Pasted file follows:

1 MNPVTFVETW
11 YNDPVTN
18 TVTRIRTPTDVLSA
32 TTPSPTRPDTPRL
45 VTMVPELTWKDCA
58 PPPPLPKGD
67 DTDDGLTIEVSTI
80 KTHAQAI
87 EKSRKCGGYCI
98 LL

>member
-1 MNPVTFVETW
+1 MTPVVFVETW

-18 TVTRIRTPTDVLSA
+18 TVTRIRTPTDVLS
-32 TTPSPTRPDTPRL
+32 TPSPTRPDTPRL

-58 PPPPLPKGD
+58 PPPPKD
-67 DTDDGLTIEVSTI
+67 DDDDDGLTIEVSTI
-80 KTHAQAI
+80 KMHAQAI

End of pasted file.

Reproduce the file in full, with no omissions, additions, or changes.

1 MNPVTFVETW
11 YNDPVTN
18 TVTRIRTPTDVLSA
32 TTPSPTRPDTPRL
45 VTMVPELTWKDCA
58 PPPPLPKGD
67 DTDDGLTIEVSTI
80 KTHAQAI
87 EKSRKCGGYCI
98 LL

>member
-1 MNPVTFVETW
+1 MTPVVFVETW

-18 TVTRIRTPTDVLSA
+18 TVTRIRTPTDVLS
-32 TTPSPTRPDTPRL
+32 TPSPTRPDTPRL

-58 PPPPLPKGD
+58 PPPPKD
-67 DTDDGLTIEVSTI
+67 DDDDDGLTIEVSTI
-80 KTHAQAI
+80 KMHAQAI